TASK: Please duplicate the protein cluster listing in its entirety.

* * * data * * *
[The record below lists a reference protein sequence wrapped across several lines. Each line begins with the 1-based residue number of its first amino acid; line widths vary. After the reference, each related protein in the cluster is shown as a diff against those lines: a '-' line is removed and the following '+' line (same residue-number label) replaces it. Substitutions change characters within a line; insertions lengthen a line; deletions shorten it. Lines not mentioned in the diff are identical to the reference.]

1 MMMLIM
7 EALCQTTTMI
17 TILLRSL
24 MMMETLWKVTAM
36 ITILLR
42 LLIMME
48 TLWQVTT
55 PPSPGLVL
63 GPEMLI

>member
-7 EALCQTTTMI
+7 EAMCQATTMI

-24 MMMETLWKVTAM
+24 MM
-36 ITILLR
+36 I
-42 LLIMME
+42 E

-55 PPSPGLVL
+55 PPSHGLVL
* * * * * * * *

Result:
[The record below lists a reference protein sequence wrapped across several lines. Each line begins with the 1-based residue number of its first amino acid; line widths vary. After the reference, each related protein in the cluster is shown as a diff against those lines: a '-' line is removed and the following '+' line (same residue-number label) replaces it. Substitutions change characters within a line; insertions lengthen a line; deletions shorten it. Lines not mentioned in the diff are identical to the reference.]

1 MMMLIM
7 EALCQTTTMI
17 TILLRSL
24 MMMETLWKVTAM
36 ITILLR
42 LLIMME
48 TLWQVTT
55 PPSPGLVL
63 GPEMLI

>member
-7 EALCQTTTMI
+7 EAMCQATTMI

-24 MMMETLWKVTAM
+24 MM
-36 ITILLR
+36 I
-42 LLIMME
+42 E

-55 PPSPGLVL
+55 PPSHGLVL